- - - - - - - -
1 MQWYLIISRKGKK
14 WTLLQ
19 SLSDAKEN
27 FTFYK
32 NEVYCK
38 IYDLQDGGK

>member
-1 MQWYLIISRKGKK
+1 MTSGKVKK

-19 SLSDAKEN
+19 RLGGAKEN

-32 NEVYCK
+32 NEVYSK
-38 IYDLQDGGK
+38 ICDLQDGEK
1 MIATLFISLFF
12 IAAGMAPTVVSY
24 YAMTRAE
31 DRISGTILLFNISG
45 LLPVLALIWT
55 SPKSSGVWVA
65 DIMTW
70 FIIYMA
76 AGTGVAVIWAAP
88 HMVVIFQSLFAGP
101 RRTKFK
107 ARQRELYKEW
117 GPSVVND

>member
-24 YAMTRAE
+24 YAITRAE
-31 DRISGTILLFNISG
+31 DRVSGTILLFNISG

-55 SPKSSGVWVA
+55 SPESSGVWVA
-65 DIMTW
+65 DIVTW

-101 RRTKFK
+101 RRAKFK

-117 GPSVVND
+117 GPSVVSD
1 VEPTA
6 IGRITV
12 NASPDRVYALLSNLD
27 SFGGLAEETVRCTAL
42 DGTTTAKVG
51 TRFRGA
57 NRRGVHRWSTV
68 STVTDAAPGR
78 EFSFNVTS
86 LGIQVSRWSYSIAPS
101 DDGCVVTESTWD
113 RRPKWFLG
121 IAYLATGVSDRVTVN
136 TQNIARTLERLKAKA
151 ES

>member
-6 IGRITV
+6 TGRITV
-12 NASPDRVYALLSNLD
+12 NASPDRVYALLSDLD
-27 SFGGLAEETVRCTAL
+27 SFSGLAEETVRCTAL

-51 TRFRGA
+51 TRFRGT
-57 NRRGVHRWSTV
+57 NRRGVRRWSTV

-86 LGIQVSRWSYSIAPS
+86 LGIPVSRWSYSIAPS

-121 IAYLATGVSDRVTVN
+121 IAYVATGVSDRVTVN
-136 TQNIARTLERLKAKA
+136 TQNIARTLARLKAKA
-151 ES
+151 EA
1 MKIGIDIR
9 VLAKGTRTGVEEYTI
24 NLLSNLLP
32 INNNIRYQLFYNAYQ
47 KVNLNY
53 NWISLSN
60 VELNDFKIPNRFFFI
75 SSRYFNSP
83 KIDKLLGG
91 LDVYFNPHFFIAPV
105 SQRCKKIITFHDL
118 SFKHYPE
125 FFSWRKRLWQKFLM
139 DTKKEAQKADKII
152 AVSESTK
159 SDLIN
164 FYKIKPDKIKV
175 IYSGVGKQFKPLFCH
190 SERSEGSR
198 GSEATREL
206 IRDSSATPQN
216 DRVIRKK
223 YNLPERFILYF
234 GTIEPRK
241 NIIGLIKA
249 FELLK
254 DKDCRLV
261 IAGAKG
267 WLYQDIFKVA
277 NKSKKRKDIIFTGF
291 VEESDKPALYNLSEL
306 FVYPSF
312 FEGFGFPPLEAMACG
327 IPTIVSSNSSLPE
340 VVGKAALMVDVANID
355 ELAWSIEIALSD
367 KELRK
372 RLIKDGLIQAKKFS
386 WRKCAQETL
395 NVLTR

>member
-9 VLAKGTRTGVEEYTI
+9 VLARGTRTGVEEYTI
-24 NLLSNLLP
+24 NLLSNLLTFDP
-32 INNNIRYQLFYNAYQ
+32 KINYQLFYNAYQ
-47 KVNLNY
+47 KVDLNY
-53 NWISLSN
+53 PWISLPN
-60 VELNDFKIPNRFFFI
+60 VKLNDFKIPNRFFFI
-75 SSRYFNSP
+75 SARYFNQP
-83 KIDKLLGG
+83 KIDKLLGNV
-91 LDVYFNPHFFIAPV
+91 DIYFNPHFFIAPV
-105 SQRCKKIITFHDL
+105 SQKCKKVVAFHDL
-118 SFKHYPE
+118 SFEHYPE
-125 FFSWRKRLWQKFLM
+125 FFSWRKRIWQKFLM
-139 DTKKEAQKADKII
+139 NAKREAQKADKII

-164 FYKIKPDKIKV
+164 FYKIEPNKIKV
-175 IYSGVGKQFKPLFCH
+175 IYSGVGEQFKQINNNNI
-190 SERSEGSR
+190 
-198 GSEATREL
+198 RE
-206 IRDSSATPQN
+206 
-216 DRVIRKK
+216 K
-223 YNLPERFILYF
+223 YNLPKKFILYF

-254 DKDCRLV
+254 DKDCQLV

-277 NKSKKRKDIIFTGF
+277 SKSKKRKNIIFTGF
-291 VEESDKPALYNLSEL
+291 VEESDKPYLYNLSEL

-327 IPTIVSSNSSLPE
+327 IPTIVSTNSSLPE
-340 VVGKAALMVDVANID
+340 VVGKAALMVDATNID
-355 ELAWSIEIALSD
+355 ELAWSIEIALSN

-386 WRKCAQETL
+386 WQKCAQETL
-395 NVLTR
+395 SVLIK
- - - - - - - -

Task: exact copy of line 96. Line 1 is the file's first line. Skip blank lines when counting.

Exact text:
206 IRDSSATPQN